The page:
Travel Payments

Some Airports Freeze Renovations As Fewer Passengers Fly

Some Airports Freeze Renovations

Plans to expand some airports have been put on hold as air transportation has been grounded by the COVID-19 pandemic, The Wall Street Journal reported.

The San Francisco International Airport has postponed its $1 billion terminal renovation. In Florida, the Greater Orlando Aviation Authority has eliminated four new gates as part of its airport expansion. In London’s Heathrow Airport, a third runway is on hold, and in New Zealand, Auckland Airport is suspending plans for a second runway and a new terminal. 

“We don’t need a marble floor,” Holger Blankenstein, executive vice president of Volaris, a low-cost carrier in Mexico, told the WSJ. “Keeping airport fees in check makes it easier for airlines to offer lower fares.” 

For the week ending June 6, the number of travelers screened by the Transportation Security Administration (TSA) was 2.4 million, PYMNTS found. That’s 86 percent lower than the 17 million passengers for the same period in 2019.

However, many airports are reluctant to put projects on hold. They say it would be costly to halt construction and that air travel could rebound by the time some expansions are complete, the newspaper reported.

For example, in Chicago, work on an $8.5 billion renovation of O’Hare International Airport is ongoing. Work continues on a second airport for Sydney, Australia, which is set to open in six years. Frankfurt Airport in Germany is also proceeding with a new terminal. Hong Kong International Airport continues its work on a new runway, while Germany's plans for the construction of a new terminal are unchanged.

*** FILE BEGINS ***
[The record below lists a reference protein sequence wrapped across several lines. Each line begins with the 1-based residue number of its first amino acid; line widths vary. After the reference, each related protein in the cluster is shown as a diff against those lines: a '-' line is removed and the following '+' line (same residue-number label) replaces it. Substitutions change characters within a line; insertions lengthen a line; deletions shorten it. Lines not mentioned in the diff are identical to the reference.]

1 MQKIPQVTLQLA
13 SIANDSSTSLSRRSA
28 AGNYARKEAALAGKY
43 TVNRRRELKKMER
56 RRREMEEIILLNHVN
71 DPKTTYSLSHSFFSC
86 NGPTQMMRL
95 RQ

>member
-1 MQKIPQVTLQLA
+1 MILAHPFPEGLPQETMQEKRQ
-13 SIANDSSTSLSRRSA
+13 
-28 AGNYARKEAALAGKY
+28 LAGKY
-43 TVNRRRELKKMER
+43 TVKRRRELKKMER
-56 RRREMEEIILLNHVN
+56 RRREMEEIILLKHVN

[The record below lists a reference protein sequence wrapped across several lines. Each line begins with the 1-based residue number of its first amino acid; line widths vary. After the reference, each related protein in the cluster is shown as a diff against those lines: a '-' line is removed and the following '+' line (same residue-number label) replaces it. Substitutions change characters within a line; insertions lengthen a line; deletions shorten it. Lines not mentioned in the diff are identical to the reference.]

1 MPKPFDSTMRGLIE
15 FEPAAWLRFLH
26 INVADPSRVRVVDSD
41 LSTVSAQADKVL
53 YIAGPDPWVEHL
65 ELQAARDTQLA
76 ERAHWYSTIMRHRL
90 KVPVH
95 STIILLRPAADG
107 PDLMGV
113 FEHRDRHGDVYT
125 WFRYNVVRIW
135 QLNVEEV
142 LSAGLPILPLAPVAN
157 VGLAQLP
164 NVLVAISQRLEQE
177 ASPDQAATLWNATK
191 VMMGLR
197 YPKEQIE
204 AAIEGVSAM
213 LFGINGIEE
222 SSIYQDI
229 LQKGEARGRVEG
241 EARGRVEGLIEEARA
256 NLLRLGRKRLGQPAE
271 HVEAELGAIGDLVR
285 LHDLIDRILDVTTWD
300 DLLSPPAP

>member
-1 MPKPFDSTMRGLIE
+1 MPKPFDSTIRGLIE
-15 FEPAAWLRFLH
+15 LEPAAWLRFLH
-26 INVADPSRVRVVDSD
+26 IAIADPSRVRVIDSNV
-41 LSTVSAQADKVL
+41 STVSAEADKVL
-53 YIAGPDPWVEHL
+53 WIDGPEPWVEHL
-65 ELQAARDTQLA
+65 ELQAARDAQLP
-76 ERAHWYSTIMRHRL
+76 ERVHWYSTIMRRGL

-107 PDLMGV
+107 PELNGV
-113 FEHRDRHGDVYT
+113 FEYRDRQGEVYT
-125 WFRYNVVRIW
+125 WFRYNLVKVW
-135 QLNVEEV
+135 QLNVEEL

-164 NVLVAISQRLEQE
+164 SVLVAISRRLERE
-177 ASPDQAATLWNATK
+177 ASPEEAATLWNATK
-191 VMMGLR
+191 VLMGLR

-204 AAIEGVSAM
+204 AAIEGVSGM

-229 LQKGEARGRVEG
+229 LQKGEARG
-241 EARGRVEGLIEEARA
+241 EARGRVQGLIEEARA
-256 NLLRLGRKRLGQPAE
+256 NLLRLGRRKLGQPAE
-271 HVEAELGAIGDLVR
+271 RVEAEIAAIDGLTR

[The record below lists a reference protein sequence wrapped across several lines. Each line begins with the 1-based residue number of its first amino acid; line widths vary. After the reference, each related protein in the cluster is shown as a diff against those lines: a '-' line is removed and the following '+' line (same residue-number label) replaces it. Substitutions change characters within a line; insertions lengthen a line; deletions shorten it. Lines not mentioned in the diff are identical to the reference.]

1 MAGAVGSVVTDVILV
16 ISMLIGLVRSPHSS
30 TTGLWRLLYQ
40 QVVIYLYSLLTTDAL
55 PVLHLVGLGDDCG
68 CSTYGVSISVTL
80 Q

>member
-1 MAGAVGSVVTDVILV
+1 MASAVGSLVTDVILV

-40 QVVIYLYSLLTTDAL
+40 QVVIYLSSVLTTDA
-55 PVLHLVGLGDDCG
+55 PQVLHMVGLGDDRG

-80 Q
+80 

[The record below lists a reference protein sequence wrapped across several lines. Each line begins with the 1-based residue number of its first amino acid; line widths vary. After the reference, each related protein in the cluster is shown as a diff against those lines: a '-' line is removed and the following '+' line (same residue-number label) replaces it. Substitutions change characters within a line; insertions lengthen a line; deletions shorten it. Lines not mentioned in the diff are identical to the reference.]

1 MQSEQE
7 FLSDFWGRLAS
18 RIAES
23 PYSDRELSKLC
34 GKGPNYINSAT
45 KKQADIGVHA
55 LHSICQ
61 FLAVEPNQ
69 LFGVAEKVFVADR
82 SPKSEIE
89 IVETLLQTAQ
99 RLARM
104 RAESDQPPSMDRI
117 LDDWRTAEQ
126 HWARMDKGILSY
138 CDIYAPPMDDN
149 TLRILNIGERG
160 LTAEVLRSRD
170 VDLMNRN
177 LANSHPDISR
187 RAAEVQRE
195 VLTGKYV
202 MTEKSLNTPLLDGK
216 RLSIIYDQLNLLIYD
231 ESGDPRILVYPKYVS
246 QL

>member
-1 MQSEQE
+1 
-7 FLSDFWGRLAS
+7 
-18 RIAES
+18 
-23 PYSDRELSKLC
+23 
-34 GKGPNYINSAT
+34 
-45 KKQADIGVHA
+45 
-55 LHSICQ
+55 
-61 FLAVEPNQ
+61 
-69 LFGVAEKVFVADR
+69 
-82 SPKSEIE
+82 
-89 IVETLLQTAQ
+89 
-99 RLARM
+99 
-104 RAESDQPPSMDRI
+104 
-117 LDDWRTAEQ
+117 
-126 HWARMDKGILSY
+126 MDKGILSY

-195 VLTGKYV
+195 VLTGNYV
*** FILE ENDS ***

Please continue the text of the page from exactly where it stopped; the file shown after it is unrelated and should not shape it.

“We are convinced that we will again see long-term growth in air traffic,” Stefan Schulte, executive board chairman of Fraport AG Frankfurt Airport Services Worldwide, the company that operates Frankfurt airport, told investors at its recent shareholder meeting, the newspaper reported. “A new terminal is not built on an outlook of just two or three years, but rather for the decades to come.” 

But some airports are under pressure to reserve budgets for salaries, maintenance and subsidies for struggling retail tenants, the WSJ reported. 

By year’s end, passenger traffic is expected to be off by half, while airport revenue has been forecast to decrease by 56 percent, according to the Airports Council International, the industry’s trade group.

“We think airports will generally wait to assess the stability of the travel market before ramping up capex again,” Parvathy Iyer, an analyst at S&P Global Ratings, told the Journal. “We would be concerned if airports had not already moved to cut or push out capex in this difficult environment.”



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